The following points will highlight the seven major problems of Indian agriculture.

Problem # 1. Instability:

Agriculture in India is largely depends on monsoon. As a result, production of food-grains fluctuates year after year. A year of abun­dant output of cereals is often followed by a year of acute shortage.

This, in its turn, leads to price income and employment fluctuations. However, for the thirteen year, in successive (1987-88 to 1999-00) a normal monsoon has been observed.

Problem # 2. Cropping Pattern:

The crops that are grown in India are divided into two broad catego­ries: food crops and non-food crops. While the former comprise food-grains, sugarcane and other beverages, the latter includes different kinds of fibres and oilseeds.


In recent years there has occurred a fall in agricultural production mainly due to fall in the output of non-food articles. Moreover rabi pro­duction has become as important as kharif pro­duction in the late 1990s. In 1999-2000, for exam­ple, of the total grain production of 209 mn. tones, rabi accounted for 104 mn. tones. This indicates a structural change in agricultural production.

Problem # 3. Land Ownership:

Although the owner­ship of agricultural land in India is fairly widely distributed, there is some degree of concentration of land holding. Inequality in land distribution is also due to the fact that there are frequent changes in land ownership in India. It is believed that large parcels of land in India are owned by a- relatively small section of the rich farmers, landlords and money-lenders, while the vast majority of farmers own very little amount of land, or no land at all.

Moreover, most holdings are small and uneco­nomic. So the advantages of large-scale farming cannot be derived and cost per unit with ‘uneco­nomic’ holdings is high, output per hectare is hec­tare is low. As a result peasants cannot generate sufficient marketable surplus. So they are not only poor but are often in debt.

Problem # 4. Sub-Division and Fragmentation of Hold­ing:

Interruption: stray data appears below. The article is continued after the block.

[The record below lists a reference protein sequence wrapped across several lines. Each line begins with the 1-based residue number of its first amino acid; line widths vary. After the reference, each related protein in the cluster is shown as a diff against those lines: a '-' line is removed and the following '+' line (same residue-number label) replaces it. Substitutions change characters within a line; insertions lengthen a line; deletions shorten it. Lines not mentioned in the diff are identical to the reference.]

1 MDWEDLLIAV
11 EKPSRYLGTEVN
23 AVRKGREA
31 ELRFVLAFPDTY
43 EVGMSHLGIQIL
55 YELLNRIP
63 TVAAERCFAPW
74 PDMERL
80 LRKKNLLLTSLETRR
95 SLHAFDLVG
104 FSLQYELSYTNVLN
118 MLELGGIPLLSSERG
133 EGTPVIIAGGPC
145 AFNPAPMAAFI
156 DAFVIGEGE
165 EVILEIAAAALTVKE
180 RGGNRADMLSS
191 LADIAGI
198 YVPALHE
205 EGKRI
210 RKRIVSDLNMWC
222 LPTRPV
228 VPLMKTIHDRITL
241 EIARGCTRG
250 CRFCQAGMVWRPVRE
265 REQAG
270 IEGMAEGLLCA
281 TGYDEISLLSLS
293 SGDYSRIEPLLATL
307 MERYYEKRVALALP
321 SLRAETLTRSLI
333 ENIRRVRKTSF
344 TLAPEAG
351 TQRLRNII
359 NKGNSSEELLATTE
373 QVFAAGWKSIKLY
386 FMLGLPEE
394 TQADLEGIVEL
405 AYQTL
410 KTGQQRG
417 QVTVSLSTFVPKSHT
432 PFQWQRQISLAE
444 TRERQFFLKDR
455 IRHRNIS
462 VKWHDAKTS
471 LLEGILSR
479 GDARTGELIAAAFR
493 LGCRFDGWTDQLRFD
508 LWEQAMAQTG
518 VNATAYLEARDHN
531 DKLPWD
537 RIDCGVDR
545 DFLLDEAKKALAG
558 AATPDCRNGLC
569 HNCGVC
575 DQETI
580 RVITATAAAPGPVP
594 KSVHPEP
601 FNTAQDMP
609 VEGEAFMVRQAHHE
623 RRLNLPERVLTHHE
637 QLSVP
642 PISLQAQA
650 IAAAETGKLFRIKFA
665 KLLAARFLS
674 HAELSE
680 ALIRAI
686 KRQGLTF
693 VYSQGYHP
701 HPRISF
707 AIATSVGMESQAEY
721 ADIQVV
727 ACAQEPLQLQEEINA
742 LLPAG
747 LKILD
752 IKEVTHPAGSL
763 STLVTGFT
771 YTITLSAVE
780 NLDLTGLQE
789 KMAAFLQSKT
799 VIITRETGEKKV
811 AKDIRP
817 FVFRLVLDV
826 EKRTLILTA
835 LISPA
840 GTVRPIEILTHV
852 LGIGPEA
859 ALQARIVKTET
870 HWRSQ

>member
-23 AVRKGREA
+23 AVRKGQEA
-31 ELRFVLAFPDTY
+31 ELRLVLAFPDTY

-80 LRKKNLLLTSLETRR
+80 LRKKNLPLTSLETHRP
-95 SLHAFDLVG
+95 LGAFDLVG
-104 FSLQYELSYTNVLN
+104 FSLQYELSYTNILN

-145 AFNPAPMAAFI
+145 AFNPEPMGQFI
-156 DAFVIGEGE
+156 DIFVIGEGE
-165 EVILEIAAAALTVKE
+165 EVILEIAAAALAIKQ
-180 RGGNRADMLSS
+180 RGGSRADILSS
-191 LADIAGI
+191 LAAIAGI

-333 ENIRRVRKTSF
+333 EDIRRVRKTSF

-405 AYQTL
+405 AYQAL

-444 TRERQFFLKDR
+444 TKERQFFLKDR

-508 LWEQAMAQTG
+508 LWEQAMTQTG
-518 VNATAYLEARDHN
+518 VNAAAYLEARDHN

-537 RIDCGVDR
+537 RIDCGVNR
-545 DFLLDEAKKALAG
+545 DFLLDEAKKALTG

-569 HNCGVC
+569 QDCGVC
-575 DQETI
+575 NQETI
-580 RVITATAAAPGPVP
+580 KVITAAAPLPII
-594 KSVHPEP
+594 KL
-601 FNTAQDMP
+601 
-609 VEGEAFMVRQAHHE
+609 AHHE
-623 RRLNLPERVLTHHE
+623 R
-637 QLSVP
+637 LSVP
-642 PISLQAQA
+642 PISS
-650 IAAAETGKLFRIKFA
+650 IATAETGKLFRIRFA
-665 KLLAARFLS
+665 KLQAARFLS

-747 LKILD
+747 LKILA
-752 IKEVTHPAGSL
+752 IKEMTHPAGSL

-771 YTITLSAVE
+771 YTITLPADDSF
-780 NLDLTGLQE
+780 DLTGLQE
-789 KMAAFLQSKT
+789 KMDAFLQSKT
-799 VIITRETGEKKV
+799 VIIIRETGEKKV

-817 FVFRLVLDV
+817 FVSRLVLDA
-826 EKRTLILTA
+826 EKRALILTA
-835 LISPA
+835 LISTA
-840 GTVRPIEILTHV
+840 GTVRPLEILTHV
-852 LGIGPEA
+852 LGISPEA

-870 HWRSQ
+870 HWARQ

Due to the growth of population and break­down of the joint family system, there has occurred continuous sub-division of agricultural land into smaller and smaller plots. At times small farmers are forced to sell a portion of their land to repay their debt. This creates further sub-division of land.


Sub-division, in its turn, leads to fragmenta­tion of holdings. When the size of holdings be­come smaller and smaller, cultivation becomes un­economic. As a result a major portion of land is not brought under the plough.

Such sub-division and fragmentation make the efficient use of land virtually impossible and add to the difficulties of increasing capital equip­ment on the farm. All these factors account for the low productivity of Indian agriculture.

Problem # 5. Land Tenure:

The land tenure system of India is also far from perfect. In the pre-independence period, most tenants suffered from insecurity of tenancy. They could be evicted any time. How­ever, various steps have been taken after Independ­ence to provide security of tenancy.

Problem # 6. Conditions of Agricultural Labourers:

The conditions of most agricultural labourers in India are far from satisfactory. There is also the problem of surplus labour or disguised unemploy­ment. This pushes the wage rates below the sub­sistence levels.

Problem # 7. Other Problems:

There are various other problems of Indian agriculture.


These are related to:

(i) The systems and techniques of farming,

(ii) The marketing of agricultural products and

(iii) The indebtedness of the farmers.

These prob­lems may now be discussed separately:

(i) The Systems and Techniques of Farming:

(a) Neglect of crop rotation:

Successful con­duct of agricultural operations depends upon a proper rotation of crops.-If cereals are grown on a plot of land its fertility is reduced to some extent. This can be restored if other crops such as pulses are grown on the same plot on a rotational basis. Most farmers in India are illiterate and do not un­derstand this important point. Since they are not aware of the need for crop rotation they use the same type of crop and, consequently, the land loses its fertility considerably.

(b) Inadequate use of manures and fertilisers:


Inadequate use of manures like cow-dung or vegetable refuge and chemical fertilisers makes Indian agriculture much less productive than Japa­nese or Chinese agriculture.

(c) The use of poor quality seeds: